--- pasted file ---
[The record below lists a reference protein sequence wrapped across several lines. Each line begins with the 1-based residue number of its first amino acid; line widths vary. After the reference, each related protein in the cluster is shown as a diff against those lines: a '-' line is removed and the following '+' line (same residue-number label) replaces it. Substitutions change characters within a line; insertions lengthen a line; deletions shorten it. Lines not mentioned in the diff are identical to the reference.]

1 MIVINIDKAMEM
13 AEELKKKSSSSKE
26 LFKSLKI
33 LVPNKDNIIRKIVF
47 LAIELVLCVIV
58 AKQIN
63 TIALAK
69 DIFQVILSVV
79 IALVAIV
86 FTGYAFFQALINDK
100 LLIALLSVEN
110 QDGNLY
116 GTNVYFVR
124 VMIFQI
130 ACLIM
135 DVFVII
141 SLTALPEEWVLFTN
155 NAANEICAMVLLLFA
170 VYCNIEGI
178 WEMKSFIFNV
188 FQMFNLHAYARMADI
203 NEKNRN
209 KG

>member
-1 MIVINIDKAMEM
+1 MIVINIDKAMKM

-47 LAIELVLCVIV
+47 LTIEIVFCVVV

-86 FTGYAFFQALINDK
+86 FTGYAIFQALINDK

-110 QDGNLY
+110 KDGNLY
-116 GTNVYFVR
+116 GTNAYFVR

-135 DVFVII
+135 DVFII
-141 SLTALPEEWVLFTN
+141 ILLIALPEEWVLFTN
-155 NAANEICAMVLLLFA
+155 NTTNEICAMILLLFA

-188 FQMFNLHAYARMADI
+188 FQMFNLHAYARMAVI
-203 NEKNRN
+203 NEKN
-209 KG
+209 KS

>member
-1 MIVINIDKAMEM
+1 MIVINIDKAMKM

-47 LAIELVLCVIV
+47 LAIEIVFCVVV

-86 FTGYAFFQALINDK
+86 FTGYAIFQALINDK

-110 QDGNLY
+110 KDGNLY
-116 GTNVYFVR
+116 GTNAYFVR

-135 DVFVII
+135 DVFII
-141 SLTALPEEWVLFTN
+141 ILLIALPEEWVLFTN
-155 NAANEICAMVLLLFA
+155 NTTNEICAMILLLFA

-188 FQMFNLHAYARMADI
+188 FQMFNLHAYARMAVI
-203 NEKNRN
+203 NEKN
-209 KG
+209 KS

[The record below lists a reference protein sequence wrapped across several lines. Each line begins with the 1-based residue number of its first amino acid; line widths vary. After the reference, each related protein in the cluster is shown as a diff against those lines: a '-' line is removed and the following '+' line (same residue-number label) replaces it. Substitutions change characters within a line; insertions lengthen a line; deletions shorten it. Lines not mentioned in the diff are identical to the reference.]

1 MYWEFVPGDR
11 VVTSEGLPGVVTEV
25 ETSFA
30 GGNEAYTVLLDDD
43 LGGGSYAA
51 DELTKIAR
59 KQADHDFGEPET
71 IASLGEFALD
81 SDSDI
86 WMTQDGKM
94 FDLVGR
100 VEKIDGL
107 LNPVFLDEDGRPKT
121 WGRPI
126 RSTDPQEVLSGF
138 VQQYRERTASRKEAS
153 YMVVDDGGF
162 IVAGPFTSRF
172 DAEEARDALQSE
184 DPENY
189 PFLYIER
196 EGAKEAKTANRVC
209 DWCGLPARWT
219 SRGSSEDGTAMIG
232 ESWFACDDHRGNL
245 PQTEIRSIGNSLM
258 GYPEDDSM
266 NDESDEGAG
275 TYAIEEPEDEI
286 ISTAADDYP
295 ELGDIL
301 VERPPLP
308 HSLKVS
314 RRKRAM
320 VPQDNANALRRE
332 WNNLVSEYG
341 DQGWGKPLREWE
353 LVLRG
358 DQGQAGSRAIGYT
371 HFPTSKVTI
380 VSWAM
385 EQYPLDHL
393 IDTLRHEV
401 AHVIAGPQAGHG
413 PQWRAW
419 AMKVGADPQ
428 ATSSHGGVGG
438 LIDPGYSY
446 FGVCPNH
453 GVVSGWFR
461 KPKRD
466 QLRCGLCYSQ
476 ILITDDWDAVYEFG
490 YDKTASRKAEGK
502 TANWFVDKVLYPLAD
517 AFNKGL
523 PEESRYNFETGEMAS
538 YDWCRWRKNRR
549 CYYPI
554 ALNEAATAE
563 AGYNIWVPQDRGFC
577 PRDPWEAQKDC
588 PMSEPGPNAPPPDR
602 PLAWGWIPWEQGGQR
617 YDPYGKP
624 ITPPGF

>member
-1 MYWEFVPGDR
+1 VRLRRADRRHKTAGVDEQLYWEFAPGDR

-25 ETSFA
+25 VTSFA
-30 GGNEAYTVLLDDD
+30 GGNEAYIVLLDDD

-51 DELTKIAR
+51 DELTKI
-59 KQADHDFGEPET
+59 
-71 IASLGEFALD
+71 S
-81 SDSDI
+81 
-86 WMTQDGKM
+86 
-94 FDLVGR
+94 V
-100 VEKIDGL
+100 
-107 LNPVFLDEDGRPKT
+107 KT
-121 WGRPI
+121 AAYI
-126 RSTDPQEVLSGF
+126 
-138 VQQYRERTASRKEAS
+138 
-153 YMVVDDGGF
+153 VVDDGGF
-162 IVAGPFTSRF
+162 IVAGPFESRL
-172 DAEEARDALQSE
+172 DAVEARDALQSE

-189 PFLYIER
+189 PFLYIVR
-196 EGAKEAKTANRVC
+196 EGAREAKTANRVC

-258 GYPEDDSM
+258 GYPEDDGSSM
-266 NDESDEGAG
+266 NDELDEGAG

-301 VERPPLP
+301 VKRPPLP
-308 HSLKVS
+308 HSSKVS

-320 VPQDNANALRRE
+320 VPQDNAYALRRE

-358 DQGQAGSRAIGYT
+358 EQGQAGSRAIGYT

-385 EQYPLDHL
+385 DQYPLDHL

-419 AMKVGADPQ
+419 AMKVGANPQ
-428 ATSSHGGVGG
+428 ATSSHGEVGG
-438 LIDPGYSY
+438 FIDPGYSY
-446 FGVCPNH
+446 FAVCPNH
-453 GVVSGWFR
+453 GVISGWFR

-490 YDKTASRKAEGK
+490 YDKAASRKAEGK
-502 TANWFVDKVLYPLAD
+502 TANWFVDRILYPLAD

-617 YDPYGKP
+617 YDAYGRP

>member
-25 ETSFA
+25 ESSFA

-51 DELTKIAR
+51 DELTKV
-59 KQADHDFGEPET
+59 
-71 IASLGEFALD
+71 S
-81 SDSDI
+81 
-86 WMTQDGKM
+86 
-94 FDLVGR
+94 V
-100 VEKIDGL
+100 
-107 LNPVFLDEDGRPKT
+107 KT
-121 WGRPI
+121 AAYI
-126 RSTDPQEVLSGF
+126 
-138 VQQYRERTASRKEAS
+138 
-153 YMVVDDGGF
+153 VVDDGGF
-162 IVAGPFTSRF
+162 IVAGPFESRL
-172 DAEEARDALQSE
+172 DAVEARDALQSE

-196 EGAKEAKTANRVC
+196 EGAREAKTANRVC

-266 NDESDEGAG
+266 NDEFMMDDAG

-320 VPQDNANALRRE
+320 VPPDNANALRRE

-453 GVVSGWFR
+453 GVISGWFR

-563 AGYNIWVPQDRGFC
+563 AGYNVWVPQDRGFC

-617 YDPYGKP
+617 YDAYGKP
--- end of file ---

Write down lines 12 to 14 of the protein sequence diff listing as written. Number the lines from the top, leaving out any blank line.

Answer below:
100 LLIALLSVEN
110 QDGNLY
116 GTNVYFVR